In defence of Sauternes
Author: Clara Bouffard
Sauternes and the other sweet wines of Bordeaux are all too often overlooked, says Clara Bouffard. Having grown up in the region, she’d like that to change.
I grew up in the Bordeaux region. At home, local white and sweet wines were every bit as common as reds. Only when I started travelling did I realise that Bordeaux had a reputation for red wine above all else. It took me a while to adjust to it being reduced to “Claret” in some circumstances, but I’ve made my peace with that. With that said, I wanted to shed some light on a style of Bordeaux wine that many of us love, but rarely drink – sweet whites. More specifically, Sauternes.
An ideal terroir
If you’ve ever visited Sauternes during harvest, you’re lucky. You’ll have experienced the mystical atmosphere and unique climate that nature brings about at that time of the year. If you haven’t, allow me to paint a picture for you: at night, the cold waters of the Ciron river meet the warmer waters of the Garonne. Until midday, a deep fog settles on the land and – more importantly – the vines. This fog brings with it the ideal conditions for Botrytis Cinerea – the so-called “noble rot” – to settle on the grapes, making micro-perforations to the skin. In the afternoon, wind and sun cause the water in the grapes to evaporate, concentrating both the sugars and aromatics within.
The soil also plays an important part in the process: most typically in Sauternes, you’ll find a blend of sand and gravel. The former allows great drainage through the soil, keeping the roots cool; this is important for acidity. The latter absorbs the sun’s heat, helping to warm the vineyard up after those humid mornings.
It’s fascinating how all these natural phenomena come together, in such a small and specific area, to produce such a wine. However, producers in Sauternes also have numerous challenges to face.
What it takes to make Sauternes
In Inside Bordeaux, Jane Anson says that Sauternes is “made by masochists, drunk by hedonists”. Take it from a sweet-winemaker’s daughter: this couldn’t be more accurate. Every time I drink Sauternes, I can’t help but feel grateful to taste such a noble product. Winemakers face nothing short of a battle to produce a bottle of Sauternes. I believe there are three major factors that make sweet wine production especially challenging.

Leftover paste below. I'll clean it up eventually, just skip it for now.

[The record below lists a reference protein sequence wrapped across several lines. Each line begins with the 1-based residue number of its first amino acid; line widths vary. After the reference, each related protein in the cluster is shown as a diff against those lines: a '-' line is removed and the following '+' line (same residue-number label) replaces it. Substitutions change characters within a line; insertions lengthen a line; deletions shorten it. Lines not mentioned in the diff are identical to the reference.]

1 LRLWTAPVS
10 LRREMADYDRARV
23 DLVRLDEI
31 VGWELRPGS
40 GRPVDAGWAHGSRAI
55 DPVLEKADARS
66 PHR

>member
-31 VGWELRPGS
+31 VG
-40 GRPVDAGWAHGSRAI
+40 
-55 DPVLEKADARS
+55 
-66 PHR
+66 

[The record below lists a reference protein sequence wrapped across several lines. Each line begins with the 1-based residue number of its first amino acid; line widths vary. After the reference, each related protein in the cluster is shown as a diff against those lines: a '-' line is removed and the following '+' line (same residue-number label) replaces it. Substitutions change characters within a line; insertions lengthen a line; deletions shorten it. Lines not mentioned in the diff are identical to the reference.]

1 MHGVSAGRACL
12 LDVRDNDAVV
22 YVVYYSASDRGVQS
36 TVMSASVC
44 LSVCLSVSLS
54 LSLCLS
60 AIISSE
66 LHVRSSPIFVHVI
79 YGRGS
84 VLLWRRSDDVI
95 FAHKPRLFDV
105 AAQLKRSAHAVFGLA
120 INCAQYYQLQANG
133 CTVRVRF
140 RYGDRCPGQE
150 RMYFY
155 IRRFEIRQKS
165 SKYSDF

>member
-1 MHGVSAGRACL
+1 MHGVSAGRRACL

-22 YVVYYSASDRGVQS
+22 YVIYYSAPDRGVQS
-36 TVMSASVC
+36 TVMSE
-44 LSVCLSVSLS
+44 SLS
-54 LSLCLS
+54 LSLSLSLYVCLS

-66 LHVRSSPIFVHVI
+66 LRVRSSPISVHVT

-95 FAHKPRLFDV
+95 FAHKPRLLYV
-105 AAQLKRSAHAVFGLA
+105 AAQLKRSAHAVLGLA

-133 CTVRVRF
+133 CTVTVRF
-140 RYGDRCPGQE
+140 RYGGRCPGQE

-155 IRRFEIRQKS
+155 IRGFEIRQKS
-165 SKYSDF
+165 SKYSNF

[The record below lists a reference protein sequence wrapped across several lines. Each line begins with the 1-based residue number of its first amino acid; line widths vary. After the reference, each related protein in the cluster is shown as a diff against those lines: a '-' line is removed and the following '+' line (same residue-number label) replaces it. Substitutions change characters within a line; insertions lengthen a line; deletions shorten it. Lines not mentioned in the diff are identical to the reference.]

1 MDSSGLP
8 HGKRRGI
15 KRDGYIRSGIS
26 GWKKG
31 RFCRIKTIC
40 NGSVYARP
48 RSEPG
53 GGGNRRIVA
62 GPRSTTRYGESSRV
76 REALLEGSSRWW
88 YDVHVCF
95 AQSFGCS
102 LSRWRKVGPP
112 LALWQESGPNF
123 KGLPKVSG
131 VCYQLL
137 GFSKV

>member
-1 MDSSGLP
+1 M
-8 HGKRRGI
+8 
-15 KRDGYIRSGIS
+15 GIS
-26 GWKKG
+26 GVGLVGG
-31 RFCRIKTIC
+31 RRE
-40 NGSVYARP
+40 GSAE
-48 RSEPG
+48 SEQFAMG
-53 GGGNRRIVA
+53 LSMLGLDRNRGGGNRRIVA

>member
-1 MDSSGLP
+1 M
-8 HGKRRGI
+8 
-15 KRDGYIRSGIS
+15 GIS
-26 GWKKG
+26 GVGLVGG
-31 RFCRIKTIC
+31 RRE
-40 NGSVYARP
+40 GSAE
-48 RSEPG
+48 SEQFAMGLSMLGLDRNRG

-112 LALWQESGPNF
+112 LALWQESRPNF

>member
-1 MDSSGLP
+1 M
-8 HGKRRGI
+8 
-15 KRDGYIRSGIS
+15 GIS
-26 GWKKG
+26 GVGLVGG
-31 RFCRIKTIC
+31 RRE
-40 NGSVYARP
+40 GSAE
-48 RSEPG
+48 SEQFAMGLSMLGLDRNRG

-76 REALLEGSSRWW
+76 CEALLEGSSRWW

First of all, this is Bordeaux: there’s frost, drought, water excess and vine illness to contend with. If that weren’t enough, Sauternes producers also heavily rely on the humid and warm weather variations described already; sometimes, they simply don’t occur and concentration doesn’t happen. This can result in châteaux having very low production, or even not making anything at all in some vintages.
Concentration is a gradual process, and botrytized grapes don’t all ripen at once. Harvest here needs to happen in several stages. Known as tris, these multiple passes through the vineyard ensure that only ripe grapes are picked. A single vine might be picked up to six times. Because mechanization isn’t sophisticated enough, all of this must be done by hand. Harvesting sweet wine, therefore, takes a lot longer, and the workforce is a lot more expensive than for dry wine.
The general rule is that one vine produces one bottle of red or white wine. In Sauternes, an average vine produces just one glass. Because most of the water found in the grapes evaporates, the winemaker is left with one-quarter of what would have made a dry wine.
The price of liquid gold
Put all of that together, and it becomes clear that making sweet wine in Bordeaux becomes a very costly exercise. On the other hand, sweet Bordeaux is both undervalued and underpriced. A bottle (or half-bottle) of Sauternes or Barsac offers some of the best value for money in all of Bordeaux. And that’s not even getting into the lesser-known sweet appellations, like Cérons, Cadillac or Loupiac.
Demand has considerably shrunk for these golden sweet wines, leaving the area’s 500-plus producers having to adapt one way or another. Some are switching to dry white wine production or, sadly, uprooting part of their plantings. Others are innovating and looking for new ways to revitalise the appetite the world once had for these sweet delights. The village of Sauternes itself has become an unlikely tourist hotspot, with several luxury hotels popping up in recent years.
A Sauternes to try
Our consumption habits have changed, too. There are many ways to drink and pair sweet wines – not just with dessert or cheese. That’s perhaps a subject for another time. But if you are unsure where to start, I would recommend that you try Berry Bros. & Rudd Sauternes made by Ch. Climens in Barsac.
The sweetness is perfectly balanced by just the right amount of acidity, typical of Barsac wines. There are aromas of orange blossom, lime and toast on the nose, along with complex notes of pear and fresh tropical fruits. It’s a beautiful wine in its youth, especially if paired with a mature Comté. It will age beautifully, too.